Q: What do Bing and George W. Bush have in common?

A: They are both their own self-proclaimed "deciders".
(Ex-)President George W. Bush became infamous for this as he essentially said that he would let his inner circle work out the details and he would simply say "yes" or "no". This is probably the most explicit admission I have heard from him or anyone else in his Administration that he deferred to (now Ex-)Vice President Dick Cheney, rather than the other way around.
Bing, Microsoft's rebranded (it's technically not new except for the name and the idea of a changing background), proclaims itself to be a "decision engine" rather than a search engine. It's implying that it will decide for you what is best for what you want rather than letting you decide. It seems to be taking on the search engine Google and the computational engine Wolfram|Alpha (both of which I happen to like A LOT) at the same time, and failing miserably at both.
My dad and I both complain that Bing is utter crap compared to Google. For most of what we search (in common) every day, Bing returns fewer AND less relevant results than Google consistently. That means it didn't happen after 1-2 searches. That means it happened after more than 20 different searches. This is bad.
What's worse is that Bing's algorithm seems to have been altered by Microsoft to promote itself. For example, any search on Google on "why Microsoft sucks" or "why Windows sucks" will return a litany of correct results going on for many pages. This is understandable because there are a LOT of internet users who are active in communities that oppose Windows and Microsoft's business model as well as many more users who are simply frustrated by crappy Microsoft software.
The same search terms in Bing will return results as if you had typed "why Apple sucks" for the same number of pages; if you're lucky, you'll get the desired results at the very end, and if you're not, there will be no relevant results.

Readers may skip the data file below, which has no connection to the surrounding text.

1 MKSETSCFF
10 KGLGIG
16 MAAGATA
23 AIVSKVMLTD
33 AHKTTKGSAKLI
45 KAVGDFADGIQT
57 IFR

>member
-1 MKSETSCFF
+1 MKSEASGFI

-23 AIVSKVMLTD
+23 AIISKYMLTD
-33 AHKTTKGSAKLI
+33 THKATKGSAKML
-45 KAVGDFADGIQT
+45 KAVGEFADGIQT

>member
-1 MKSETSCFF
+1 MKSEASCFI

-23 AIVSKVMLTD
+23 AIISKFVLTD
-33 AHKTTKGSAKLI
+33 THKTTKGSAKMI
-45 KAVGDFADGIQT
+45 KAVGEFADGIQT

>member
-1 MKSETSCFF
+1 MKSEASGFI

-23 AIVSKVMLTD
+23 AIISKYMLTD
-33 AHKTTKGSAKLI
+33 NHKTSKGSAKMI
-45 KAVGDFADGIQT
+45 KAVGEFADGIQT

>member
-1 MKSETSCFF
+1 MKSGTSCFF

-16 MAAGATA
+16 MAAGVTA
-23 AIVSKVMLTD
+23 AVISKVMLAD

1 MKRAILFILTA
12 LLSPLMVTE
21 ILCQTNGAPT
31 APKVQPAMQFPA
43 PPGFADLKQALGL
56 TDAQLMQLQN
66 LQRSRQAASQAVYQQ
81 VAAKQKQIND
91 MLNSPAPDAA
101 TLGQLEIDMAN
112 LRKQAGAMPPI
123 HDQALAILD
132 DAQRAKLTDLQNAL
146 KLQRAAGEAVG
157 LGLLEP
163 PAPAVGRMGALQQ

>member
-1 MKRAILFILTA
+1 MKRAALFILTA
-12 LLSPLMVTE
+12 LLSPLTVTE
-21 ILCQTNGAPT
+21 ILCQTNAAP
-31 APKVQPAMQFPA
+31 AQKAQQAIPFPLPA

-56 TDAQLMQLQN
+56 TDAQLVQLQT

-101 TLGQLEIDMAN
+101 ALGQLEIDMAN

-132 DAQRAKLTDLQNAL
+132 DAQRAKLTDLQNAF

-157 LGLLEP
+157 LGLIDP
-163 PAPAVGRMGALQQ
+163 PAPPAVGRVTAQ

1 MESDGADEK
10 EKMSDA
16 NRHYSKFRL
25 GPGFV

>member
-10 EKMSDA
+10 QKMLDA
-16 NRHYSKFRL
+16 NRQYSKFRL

This is also understandable as there are many frustrated Mac/other Apple product users (though Apple and its fanbois would like you to not think so!), but that's only if the search terms included "Apple" in terms of "Microsoft". The bias is pretty blatant here.
Similarly, Google searches for "Windows fixes" and such return relevant information generated by regular users on how to fix something on Windows and why it's a problem with Windows. Similar Bing searches will magically replace "Windows" with "Mac" or "Linux", and if you're really lucky, you'll get a few results that are official fixes from Microsoft (which generally don't solve the entire problem anyway).
I had written off Bing earlier, but after a bit of thought and self-reflection I figured that might not be fair. After reading this, I can conclude it is certainly fair. I use Linux Mint almost all the time on my computer (I still have Windows XP for the occasional use) and my aim is to avoid learning about the command line and use the OS like a non-computer-knowing Windows user, only using the terminal by copying and pasting commands from Internet results. Thus, I would need to search for my problem online and use the (absolutely marvelous) forums for help. Google comes in very handy for this; Bing would mysteriously hide these results in favor of "why Windows is better" or something similar. Thus, my dislike has a very practical side to it too, so you can't accuse me of one-sidedly hating on Microsoft.
The most rational reason I have seen for this behavior is that Microsoft (somewhat correctly) assumes that most of Bing's users use Windows, so official Microsoft fixes and the like are all they ever expect to see and all they want; this makes sense but it still doesn't explain the magical replacement of Microsoft-related terms with competitors' names.